With a bachelor's degree in hand, you might be closer to a teaching career than you think. Teachers generally need to major in education and complete additional requirements as determined by their state. However, due to a nationwide teacher shortage and career changers, many programs exist to help those who majored in something else get on the fast track to teacher certification. Some of these programs can get you there in as a little as a year.
You may be able to earn teacher certification through an approved alternative route to teaching. Each state has established the criteria that must be met in lieu of the standard teacher preparation requirements. You can check your state's requirements online at certificationmap.com. Many states recognize ABCTE certification, an alternate route offered by the American Board for Certification of Teacher Excellence. ABCTE candidates pay a fee to take an online independent study course and must pass a certification exam in the area they want to teach. The average completion time is ten months. To address teacher shortages, many states allow schools to hire a candidate under an emergency or temporary provision while they earn their teacher certification.
Many colleges and universities offer a certification-only program for people who already have a bachelor's degree. You can choose between elementary or secondary education, as well as certain specialty areas like English as a second language or special education. Often the program includes a student teaching requirement, mentoring and one or two semesters of teaching methods. Some programs can be completed in a year, while others take two years or more. A secondary-only certification to teach in an area related to your college major is often the quickest bet. For example, if you were a math or English major you will make quicker ground trying to teach those subjects.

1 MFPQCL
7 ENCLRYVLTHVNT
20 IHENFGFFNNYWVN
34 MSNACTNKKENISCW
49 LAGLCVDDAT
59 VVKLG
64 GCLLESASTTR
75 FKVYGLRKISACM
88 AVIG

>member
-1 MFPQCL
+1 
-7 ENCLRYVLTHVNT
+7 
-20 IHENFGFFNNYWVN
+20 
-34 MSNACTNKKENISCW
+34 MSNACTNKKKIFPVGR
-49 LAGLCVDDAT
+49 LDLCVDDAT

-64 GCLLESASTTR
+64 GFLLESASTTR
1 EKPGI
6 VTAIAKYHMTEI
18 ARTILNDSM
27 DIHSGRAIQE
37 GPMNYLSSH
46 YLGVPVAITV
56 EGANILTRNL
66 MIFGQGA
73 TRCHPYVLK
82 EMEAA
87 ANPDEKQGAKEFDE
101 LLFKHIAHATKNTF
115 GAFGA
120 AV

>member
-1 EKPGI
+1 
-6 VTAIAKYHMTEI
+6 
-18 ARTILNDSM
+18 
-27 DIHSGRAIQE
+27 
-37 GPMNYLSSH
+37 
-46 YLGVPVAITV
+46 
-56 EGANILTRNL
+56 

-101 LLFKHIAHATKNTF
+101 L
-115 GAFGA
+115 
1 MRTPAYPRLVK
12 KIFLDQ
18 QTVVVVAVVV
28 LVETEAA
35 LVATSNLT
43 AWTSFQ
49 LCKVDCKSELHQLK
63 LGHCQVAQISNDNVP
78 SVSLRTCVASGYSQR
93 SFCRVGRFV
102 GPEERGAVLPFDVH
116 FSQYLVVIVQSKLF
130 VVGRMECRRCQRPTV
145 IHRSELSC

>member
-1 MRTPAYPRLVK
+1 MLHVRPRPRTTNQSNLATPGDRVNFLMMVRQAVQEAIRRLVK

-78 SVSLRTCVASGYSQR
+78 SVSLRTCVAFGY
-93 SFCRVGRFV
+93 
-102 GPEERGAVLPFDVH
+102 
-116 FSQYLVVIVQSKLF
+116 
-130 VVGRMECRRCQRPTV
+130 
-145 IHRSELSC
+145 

Graduate Teacher Education
There are plenty of graduate programs that either offer graduate-level certification, or that combine a master's degree with teacher's certification. Post-baccalaureate students pursuing teacher certification may qualify for financial aid that is normally only available to undergraduates, including some federal grants. Teach for America is the national teacher corps that matches college graduates with schools where they teach alongside certified teachers, earning regular wages and benefits, while also earning teacher certification and possibly a master's degree. This can be a great way to immediately begin teaching and a cost-effective way to earn certification.
Second Degree Program
If you miss your college days, you can always return for the second round and pick up a second bachelor's degree in teacher education. Many of the credits you earned from your first degree will apply to the new one. Your core or general requirements and electives should be met. It might be possible in some cases to earn the second degree in under a year. It will depend on the new program's requirements, what you want to teach and the classes you took for your first degree. Check with your school or university to find out about programs in your area.
- American Board: How It Works
- Educaton Portal: Alternative Teaching Certification Programs
- Texas Teachers Alternative Certification: How It Works
- Nicholls State University: Teacher Certification-Only Programs
- School of Education University of Michigan: Teacher Certification Programs
- Temple University College of Education: Graduate Teacher Education
- NASDEC: Interstate Agreement
- Certification Map: Emergency Teacher Certification
Sara Mahuron specializes in adult/higher education, parenting, budget travel and personal finance. She earned an M.S. in adult/organizational learning and leadership, as well as an Ed.S. in educational leadership, both from the University of Idaho. Mahuron also holds a B.S. in psychology and a B.A. in international studies-business and economics.